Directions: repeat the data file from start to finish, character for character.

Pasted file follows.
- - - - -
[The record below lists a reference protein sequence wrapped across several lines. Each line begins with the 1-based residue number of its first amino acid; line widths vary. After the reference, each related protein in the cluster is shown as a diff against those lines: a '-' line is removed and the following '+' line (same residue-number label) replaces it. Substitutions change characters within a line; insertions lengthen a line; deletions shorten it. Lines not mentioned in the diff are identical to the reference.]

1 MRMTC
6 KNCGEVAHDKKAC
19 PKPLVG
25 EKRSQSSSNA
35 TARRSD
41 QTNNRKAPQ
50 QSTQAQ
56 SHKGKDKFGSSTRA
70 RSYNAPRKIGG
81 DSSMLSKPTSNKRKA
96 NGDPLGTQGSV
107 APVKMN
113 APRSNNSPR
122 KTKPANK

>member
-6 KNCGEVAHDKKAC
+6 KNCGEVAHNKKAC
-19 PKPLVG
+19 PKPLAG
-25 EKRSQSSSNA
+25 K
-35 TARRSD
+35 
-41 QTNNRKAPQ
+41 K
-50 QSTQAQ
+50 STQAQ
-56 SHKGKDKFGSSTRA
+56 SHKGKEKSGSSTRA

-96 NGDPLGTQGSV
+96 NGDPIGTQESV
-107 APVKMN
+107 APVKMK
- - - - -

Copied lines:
[The record below lists a reference protein sequence wrapped across several lines. Each line begins with the 1-based residue number of its first amino acid; line widths vary. After the reference, each related protein in the cluster is shown as a diff against those lines: a '-' line is removed and the following '+' line (same residue-number label) replaces it. Substitutions change characters within a line; insertions lengthen a line; deletions shorten it. Lines not mentioned in the diff are identical to the reference.]

1 MRMTC
6 KNCGEVAHDKKAC
19 PKPLVG
25 EKRSQSSSNA
35 TARRSD
41 QTNNRKAPQ
50 QSTQAQ
56 SHKGKDKFGSSTRA
70 RSYNAPRKIGG
81 DSSMLSKPTSNKRKA
96 NGDPLGTQGSV
107 APVKMN
113 APRSNNSPR
122 KTKPANK

>member
-6 KNCGEVAHDKKAC
+6 KNCGEVAHNKKAC
-19 PKPLVG
+19 PKPLAG
-25 EKRSQSSSNA
+25 K
-35 TARRSD
+35 
-41 QTNNRKAPQ
+41 K
-50 QSTQAQ
+50 STQAQ
-56 SHKGKDKFGSSTRA
+56 SHKGKEKSGSSTRA

-96 NGDPLGTQGSV
+96 NGDPIGTQESV
-107 APVKMN
+107 APVKMK